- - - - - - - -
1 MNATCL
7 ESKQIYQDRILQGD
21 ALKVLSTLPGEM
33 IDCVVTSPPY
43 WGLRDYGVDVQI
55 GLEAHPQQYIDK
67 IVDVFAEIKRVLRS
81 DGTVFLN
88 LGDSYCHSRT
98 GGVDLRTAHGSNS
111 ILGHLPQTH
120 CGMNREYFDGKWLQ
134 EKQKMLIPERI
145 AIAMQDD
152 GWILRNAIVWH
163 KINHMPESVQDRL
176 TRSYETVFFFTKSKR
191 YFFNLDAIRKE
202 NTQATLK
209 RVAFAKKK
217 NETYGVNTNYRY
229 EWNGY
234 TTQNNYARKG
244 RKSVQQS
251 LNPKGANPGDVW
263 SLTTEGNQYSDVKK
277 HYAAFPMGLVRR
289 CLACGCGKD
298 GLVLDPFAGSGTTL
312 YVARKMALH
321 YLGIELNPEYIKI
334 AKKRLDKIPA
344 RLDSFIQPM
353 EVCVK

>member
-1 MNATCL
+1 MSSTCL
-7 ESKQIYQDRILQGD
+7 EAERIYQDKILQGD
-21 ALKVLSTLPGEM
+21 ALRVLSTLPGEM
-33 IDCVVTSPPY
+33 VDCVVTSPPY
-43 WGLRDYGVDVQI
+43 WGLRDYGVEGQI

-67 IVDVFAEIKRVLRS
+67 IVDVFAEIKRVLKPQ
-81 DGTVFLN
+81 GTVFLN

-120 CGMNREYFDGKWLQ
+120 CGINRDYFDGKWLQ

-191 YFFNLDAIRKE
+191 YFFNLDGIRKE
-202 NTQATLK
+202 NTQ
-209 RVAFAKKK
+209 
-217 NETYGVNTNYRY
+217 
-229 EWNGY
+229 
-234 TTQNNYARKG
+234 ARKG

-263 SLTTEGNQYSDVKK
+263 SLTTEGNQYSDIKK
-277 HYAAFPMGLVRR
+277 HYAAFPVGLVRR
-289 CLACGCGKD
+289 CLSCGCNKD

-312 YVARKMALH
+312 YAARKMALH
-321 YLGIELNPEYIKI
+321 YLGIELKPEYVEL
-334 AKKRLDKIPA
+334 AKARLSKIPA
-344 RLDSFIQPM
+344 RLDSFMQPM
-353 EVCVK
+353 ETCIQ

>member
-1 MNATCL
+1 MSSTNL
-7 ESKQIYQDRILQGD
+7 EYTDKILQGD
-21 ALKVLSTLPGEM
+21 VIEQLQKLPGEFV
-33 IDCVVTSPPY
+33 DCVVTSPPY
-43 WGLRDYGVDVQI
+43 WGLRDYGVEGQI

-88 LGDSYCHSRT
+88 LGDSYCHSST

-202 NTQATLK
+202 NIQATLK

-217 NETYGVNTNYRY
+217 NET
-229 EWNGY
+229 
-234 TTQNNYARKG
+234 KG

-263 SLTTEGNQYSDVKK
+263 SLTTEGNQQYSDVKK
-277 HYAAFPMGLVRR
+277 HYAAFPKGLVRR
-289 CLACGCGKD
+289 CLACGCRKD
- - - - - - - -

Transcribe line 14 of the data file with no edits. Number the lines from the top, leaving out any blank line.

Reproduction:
145 AIAMQDD